Today is my 5th anniversary at IBM. I don’t get anything exciting like more vacation, but I got congratulations from my manager.
Work had been starting to get out of control, and home wasn’t much better. I’m moderately well organized, but I decided I needed to do better. So, I’m trying to implement the suggestions David Allen writes about in Getting Things Done.
There are, of course, thousands of self-help personal organization gurus in the US. sara has been flirting with the Franklin Covey cult for some time, and there are specialists in clutter control, dealing with procrastination, improving your memory skills, negotiation techniques, and so on. So, why did I pick David Allen’s book?
GTD (as the fans refer to it) is quite heavily focused on stress reduction and returning the feeling of being in control, rather than just productivity enhancement. It’s about making sure you can empty your head of work and not worry about it. It’s also “low ceremony”, to use a term from the UML/RUP community. Allen favors reviewing ‘next action’ lists and intuitively selecting appropriate actions, which I suspect would lead Richard to give the book a very low score. However, as a fairly intuitive person with no major issues around actual productivity levels, GTD seemed like an approach which would work for _me_—and that, ultimately, is what matters. Just don’t expect a book on formal project management!
It’s also true that many of Allen’s recommendations are ‘obvious’, in the sense that when you see them written down, you think “Well, of course!” The same is true of the categorizations he suggests for information, and he says so himself in the book. As he points out, though, there’s value in having a succinct list of obvious productivity tricks and a good initial set of categories.
Interestingly, the book is politely scathing about the Franklin Covey system. Allen firmly believes that a person’s calendar should be sacred territory, used only for things which have to occur at a specific time. Cluttering it with to-do items that could be done any time is unhelpful. Also, making a plan for the day is great if you’re a senior executive with an assistant and can stick to the plan, but 99% of us have to work around constant interruptions—so in building elaborate daily plans is really setting ourselves up for failure, and the fact that we never manage to keep to the plan leads to stress.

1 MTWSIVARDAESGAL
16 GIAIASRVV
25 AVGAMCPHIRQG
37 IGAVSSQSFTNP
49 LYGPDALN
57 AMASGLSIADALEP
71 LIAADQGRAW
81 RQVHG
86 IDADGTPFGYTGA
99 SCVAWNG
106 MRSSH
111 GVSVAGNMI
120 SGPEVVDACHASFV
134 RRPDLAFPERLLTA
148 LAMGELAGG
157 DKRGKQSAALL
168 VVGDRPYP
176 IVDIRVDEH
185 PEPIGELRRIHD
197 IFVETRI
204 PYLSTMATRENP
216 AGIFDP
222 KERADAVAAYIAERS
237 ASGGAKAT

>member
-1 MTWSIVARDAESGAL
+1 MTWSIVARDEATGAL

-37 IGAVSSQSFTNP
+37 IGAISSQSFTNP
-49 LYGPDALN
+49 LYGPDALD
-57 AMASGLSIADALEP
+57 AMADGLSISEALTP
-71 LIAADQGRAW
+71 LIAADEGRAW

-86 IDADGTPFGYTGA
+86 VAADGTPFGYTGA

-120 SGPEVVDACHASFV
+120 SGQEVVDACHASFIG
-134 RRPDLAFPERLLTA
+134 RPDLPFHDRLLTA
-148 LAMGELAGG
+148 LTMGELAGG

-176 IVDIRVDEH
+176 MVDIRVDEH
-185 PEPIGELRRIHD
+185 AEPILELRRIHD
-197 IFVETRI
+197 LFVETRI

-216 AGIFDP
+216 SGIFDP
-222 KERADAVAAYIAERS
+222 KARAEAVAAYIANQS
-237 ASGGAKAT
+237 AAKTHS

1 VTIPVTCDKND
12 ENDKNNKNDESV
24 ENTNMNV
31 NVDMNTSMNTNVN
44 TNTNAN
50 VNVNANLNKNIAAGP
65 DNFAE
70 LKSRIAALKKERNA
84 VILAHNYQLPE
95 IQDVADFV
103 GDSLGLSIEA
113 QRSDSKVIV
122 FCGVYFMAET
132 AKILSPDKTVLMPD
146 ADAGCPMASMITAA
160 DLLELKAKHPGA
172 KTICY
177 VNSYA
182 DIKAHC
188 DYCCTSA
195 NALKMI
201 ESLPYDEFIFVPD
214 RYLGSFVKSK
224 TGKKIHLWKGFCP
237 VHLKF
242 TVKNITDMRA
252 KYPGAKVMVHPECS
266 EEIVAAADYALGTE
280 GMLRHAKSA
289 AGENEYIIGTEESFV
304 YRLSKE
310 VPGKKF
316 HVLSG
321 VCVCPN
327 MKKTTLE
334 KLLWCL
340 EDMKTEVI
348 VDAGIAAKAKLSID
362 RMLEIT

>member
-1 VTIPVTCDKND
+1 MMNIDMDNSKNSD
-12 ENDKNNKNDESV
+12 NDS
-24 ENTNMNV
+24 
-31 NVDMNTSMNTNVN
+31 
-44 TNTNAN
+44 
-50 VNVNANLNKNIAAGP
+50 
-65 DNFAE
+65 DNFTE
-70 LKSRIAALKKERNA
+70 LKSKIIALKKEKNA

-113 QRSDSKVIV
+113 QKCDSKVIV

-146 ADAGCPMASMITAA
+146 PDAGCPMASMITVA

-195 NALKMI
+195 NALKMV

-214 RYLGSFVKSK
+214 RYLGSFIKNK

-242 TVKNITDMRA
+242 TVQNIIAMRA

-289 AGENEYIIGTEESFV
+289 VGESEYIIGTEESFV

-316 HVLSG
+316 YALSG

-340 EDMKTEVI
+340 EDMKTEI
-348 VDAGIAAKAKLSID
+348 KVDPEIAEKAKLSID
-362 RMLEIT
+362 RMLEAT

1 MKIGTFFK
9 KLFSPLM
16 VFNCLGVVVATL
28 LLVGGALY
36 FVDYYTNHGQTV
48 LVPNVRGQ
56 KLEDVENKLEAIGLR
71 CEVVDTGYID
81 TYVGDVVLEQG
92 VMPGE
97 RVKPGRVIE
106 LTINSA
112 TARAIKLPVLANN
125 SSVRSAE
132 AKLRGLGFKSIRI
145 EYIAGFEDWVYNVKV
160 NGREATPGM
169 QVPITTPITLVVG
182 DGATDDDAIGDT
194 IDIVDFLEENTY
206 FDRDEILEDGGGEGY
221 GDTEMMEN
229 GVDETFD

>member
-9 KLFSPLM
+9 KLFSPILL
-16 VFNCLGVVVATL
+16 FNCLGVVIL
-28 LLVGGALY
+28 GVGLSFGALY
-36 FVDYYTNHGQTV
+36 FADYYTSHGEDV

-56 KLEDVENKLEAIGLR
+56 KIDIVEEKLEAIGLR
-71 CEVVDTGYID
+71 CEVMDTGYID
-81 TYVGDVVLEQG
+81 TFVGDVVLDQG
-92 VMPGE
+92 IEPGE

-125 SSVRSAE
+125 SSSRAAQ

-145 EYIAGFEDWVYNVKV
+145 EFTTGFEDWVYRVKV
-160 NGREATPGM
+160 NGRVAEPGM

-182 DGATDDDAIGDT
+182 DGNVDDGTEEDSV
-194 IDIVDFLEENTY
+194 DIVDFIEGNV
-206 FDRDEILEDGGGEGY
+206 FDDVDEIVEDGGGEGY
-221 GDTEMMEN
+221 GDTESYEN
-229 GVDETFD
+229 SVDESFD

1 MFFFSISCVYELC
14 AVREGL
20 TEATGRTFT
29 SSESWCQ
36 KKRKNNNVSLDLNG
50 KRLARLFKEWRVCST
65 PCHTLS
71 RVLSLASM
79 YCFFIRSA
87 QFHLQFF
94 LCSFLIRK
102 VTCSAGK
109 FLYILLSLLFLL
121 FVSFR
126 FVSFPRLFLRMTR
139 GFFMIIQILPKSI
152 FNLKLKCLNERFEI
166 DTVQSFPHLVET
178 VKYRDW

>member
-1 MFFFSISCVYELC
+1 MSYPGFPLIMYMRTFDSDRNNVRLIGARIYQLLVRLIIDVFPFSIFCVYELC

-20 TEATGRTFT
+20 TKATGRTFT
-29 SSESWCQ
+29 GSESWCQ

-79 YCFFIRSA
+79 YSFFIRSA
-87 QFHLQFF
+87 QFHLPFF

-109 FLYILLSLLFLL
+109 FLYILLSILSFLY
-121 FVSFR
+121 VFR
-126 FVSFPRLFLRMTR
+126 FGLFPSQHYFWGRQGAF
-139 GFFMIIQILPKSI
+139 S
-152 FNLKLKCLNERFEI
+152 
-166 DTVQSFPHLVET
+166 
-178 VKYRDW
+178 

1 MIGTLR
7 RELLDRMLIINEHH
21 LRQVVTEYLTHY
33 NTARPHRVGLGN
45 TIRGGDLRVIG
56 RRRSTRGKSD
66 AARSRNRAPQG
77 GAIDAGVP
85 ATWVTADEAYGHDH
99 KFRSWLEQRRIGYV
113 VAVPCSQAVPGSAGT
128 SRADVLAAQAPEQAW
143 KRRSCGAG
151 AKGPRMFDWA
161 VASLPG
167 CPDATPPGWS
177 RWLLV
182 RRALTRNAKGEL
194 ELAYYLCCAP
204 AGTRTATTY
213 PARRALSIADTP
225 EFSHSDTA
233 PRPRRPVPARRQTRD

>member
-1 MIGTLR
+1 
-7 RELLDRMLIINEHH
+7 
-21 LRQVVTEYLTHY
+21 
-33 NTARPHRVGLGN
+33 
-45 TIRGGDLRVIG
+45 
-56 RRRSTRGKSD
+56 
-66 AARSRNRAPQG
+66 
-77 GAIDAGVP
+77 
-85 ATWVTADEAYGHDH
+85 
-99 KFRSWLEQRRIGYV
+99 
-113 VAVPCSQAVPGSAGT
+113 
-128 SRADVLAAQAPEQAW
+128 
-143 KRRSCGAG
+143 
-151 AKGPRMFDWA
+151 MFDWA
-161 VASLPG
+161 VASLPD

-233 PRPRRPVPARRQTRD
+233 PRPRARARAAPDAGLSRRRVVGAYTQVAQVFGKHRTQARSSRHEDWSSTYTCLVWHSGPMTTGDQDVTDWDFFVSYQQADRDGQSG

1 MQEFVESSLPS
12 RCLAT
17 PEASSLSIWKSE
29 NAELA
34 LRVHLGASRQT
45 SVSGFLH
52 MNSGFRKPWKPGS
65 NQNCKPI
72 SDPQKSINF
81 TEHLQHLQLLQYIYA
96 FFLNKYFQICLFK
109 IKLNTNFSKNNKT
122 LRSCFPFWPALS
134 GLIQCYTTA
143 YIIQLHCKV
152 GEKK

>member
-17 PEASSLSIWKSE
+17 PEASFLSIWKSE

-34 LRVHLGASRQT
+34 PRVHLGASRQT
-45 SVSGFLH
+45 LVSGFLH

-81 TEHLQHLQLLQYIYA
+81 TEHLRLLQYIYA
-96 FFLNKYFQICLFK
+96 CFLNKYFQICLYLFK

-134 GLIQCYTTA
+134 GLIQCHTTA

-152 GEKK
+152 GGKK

GTD has no special planners, no elaborate stationery. All you need is a way to make lists and to categorize items into something like a folder. You can apply it to paperwork, e-mail, and general tasks. Although there are some great pieces of software out there that can make things easier, all Allen himself uses is a Palm handheld with the standard Palm software.
So, would I recommend it? It depends. If you’re the kind of person who needs heavily imposed structure and someone or something to crack the whip and motivate you, I don’t think GTD is gonna work. Similarly, if you are an intellectual decision maker, GTD is not going to provide enough of the answers you need around how to evaluate priorities (though the book does include a few chapters on the issue). If you’re someone who dislikes formality, is strongly self-motivated and can make intuitive decisions, it might be just what you’re looking for.
Of course, it’s too early for me to say whether it really works in the long run, but at least my inbox is clear…